What IS CP?
Cerebral Palsy is a condition that strikes while still in the womb or in the first two to three years of life. It causes damage to the parts of the brain that control body movement, posture and balance.
For me it struck at the age of 8 months. Over the course of three days I experienced a sudden onset of deterioration in motor skills. I was no longer able to hold my head up, crawl, or hold the stand. My condition did not worsen and I was eventually diagnosed with Cerebral Palsy.
I have had Doctors shrug off this diagnosis over the years. My parents have never believed that it was accurate. I myself have spent countless hours over the years looking for answers. At one time I was convinced that I had had an adverse reaction to the Polio Vaccine and was determined to prove it.
It has taken me over 40 years of living with this condition to finally accept the reality that I will never know “why” I am disabled. I also don’t know for certain that I have Cerebral Palsy. Perhaps I had a pediatric stroke at 8 months. Maybe I hit my head and suffered a hematoma (which actually could result in CP). As a Physiatrist recently explained to me, Cerebral Palsy results from anything that “insults” the brain.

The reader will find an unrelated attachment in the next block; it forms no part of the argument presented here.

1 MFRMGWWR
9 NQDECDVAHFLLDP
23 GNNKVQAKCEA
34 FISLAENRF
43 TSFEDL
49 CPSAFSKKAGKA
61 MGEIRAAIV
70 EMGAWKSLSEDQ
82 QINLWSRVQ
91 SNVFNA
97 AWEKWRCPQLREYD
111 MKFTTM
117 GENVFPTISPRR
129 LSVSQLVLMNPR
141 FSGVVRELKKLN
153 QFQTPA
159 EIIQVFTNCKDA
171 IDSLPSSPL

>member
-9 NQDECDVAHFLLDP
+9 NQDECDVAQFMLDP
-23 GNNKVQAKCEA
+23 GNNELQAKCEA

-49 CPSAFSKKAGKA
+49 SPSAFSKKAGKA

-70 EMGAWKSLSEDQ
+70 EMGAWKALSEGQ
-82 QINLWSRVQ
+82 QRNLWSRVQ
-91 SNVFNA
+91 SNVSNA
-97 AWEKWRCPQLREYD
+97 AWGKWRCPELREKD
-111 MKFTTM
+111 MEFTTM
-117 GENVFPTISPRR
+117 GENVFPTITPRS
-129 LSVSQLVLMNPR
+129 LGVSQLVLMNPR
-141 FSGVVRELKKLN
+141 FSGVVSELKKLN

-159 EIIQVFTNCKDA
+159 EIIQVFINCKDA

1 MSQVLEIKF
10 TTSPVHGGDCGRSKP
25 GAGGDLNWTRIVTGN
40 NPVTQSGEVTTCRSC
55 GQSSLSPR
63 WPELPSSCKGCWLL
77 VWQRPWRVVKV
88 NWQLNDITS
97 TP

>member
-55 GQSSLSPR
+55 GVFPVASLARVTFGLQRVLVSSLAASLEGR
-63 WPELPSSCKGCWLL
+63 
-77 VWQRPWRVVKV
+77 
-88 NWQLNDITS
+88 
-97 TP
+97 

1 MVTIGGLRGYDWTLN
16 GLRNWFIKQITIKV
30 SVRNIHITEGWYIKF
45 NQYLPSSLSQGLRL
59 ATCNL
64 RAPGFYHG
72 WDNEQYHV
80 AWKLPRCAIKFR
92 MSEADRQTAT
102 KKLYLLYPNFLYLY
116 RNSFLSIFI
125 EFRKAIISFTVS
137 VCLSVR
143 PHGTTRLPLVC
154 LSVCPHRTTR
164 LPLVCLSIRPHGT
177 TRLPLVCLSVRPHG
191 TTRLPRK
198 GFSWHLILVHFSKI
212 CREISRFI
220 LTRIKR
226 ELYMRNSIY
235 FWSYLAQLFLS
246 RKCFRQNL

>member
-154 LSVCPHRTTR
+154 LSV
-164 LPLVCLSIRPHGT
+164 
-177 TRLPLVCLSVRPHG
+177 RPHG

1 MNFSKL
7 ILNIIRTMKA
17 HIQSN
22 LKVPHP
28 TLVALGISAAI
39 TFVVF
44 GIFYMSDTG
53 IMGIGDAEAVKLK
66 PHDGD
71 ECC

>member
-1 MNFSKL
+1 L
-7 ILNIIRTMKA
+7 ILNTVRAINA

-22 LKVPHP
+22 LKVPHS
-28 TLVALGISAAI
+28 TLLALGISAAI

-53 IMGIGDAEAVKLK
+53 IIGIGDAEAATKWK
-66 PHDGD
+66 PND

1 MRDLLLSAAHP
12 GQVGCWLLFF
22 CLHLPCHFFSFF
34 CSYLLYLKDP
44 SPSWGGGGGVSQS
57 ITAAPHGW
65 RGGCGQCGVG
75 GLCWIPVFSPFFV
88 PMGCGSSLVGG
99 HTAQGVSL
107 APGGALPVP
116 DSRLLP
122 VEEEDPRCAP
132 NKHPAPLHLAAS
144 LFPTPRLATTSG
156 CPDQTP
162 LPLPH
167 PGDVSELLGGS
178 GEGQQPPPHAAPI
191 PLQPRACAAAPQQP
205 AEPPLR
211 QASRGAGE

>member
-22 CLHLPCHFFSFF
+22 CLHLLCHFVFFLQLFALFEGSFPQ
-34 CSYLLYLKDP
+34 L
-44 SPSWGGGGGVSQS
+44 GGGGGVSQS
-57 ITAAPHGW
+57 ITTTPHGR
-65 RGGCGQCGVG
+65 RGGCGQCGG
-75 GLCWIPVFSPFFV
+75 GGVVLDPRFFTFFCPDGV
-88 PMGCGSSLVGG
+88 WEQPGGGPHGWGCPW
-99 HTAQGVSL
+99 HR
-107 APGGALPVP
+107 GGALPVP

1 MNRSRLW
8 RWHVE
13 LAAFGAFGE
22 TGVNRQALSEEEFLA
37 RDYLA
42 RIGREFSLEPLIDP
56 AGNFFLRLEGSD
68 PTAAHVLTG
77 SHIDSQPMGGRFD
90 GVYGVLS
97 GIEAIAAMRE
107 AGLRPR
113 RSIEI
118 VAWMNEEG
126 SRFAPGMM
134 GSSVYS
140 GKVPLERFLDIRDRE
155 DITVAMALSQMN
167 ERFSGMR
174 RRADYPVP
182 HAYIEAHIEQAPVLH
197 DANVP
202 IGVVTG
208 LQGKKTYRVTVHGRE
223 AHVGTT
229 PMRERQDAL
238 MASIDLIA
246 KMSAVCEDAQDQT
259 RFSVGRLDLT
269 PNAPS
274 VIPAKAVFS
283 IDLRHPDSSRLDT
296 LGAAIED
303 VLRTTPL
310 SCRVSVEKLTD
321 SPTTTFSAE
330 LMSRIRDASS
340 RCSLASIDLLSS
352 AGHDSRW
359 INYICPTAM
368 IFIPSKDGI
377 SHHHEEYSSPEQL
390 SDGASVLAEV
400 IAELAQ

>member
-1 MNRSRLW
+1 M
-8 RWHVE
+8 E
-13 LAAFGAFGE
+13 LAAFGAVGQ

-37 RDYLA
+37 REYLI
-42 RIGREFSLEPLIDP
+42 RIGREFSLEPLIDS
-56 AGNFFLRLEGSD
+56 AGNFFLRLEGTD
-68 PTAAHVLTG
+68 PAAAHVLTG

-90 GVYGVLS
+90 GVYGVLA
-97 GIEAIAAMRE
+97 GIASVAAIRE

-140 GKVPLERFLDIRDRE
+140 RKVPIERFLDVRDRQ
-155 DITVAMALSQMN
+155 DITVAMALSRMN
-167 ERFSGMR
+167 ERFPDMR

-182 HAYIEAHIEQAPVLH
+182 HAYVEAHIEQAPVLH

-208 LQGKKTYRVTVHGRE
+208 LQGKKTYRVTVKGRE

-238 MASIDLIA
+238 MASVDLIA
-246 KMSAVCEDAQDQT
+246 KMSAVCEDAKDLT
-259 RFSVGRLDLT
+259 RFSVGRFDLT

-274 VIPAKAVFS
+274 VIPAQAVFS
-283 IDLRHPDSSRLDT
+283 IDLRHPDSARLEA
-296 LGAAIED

Aging with Cerebral Palsy
I was always warned that I would suffer significant back pain as I aged. At the age of 30 my then doctor said my back was already that of a 60 year old. I stubbornly believed it wouldn’t affect me that drastically as I aged. At that time I had just begun working out and was in better shape at 30 than I had ever been in my life.
That changed basically overnight. I took a fall one year ago, landing hard on my bottom. The impact caused all of the joints/muscles around my pelvis to go wonky and the subsequent pain, discomfort, and loss of mobility has been a difficult pill for me to swallow. I always walked with a feeling of stability and control in my pelvic area and now that is gone. I’m wobbly, stabs of pain cause me to misstep, and each step further pains me.
I know I’m not the only 40-something adult facing the aging process with the unique complications that Cerebral Palsy brings to the table. So here I am . . . ready to share this journey of finally accepting myself as is. I am no longer denying my disability. I am a beautiful, capable, and adventurous young woman ready to face the future.